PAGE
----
Bernie, like so many politicians on the left, is a very serious person. So much so, that he even politely refused Ventura’s endorsement in 2016, fearing that the former-governor’s enthusiasm for conspiracy theories could cheapen the seriousness of his platform. What Bernie didn’t account for is that his campaign would have actually benefited from Jesse’s brash presence, giving them a star to unleash and to make the case for anti-establishment politics in the unapologetic way Jesse is prone to. Before getting involved in Minnesota politics, Ventura made a name for himself as a pro-wrestler — Jesse “The Body” Ventura, who was just as legendary of a shit talker as he was a wrestler. Perhaps it’s precisely this energy the left should harness in response to Trump, an admittedly effective showman, and Biden, who can barely even stay on script during his brief media appearances. Ventura’s authentic, cut-to-the-chase truth-telling would surely look preferable in comparison. “If I do [run], Trump will not have a chance. For one, Trump knows wrestling. He knows he can never out-talk a wrestler, and he knows I’m the greatest talker wrestling’s ever had”, promised Ventura in a brief 2018 interview.
Yes, if Ventura runs then he will surely have to answer for some of his more questionable statements over the years, including his dabbling in 9/11 truthism. There is no doubt that the clowns on MSNBC will try to endlessly caricature his anti-establishment views into nothing more than silly conspiracies. But when people actually listen to Ventura, there is a good chance that his boldness will cut through — similarly to how Trump’s brash rhetoric made him impossible to ignore in 2016. Ventura can apply the same strategy to this election, except focusing on serious issues like campaign finance, foreign policy and climate change rather than xenophobic demagoguing.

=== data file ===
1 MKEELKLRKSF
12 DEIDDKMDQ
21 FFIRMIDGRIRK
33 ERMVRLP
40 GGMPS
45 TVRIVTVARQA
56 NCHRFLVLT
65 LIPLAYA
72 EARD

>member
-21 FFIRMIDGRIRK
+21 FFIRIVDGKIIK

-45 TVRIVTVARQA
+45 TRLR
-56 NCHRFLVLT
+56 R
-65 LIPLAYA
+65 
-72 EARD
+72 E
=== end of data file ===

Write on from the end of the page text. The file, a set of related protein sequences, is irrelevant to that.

A veteran of the Vietnam war, much of Ventura’s policy beliefs are clearly shaped by his experience during the war and his subsequent realization that the government lied, and many of his comrades died for nothing. He frequently calls President Trump “President Bone Spurs”, mocking the fact that Trump used his privilege as a member of the New York elite to dodge the draft by pretending to have bone spurs in his feet, a crippling ailment he would go on to “forget” he ever had.
It’s this kind of political warfare that a standard Democrat would never have the gumption to wage, but which Ventura innately relishes in. Not only will this kind of rhetoric force the media to cover Jesse, but his savage attacks could actually make some on the right think twice about continuing to support Trump, who will look much less like the alpha male when standing beside Ventura on a debate stage.
Though third parties historically fail in winning elections or even getting to the 5% threshold necessary for federal funding, Jesse Ventura is uniquely positioned to overcome those odds. Why? Because he already did it once, running as a candidate for the Reform party in the 1998 Minnesota’s gubernatorial election, which he won in a shocking upset victory, narrowly outperforming both the Democrat and Republican candidates. As governor, Ventura took a state budget surplus and decided to give the money back to Minnesotans; for all four years of his governorship, citizens received a tax-free check in the mail every summer. Though the concept of Universal Basic Income is currently in vogue, Ventura was putting it into practice over a decade ago, not as a flashy policy prescription, but simply because he deemed it the best use of excess government funds.
Similarly to Bernie Sanders, Jesse Ventura doesn’t care about whether or not his hair is combed. He often dresses in t-shirts, and his favorite hobby is motorcycling. He’s held the same anti-corruption, anti-corporate, and anti-war views his entire career, and just as he shocked the country by overcoming the two-party duopoly in Minnesota, he can do so on the national stage. Ideologically, there’s not much separating the views of Sanders and Ventura, which is why the former governor tried to endorse Bernie in 2016. Now that Sanders is out of contention? It may be up to “The Body” to finish the job.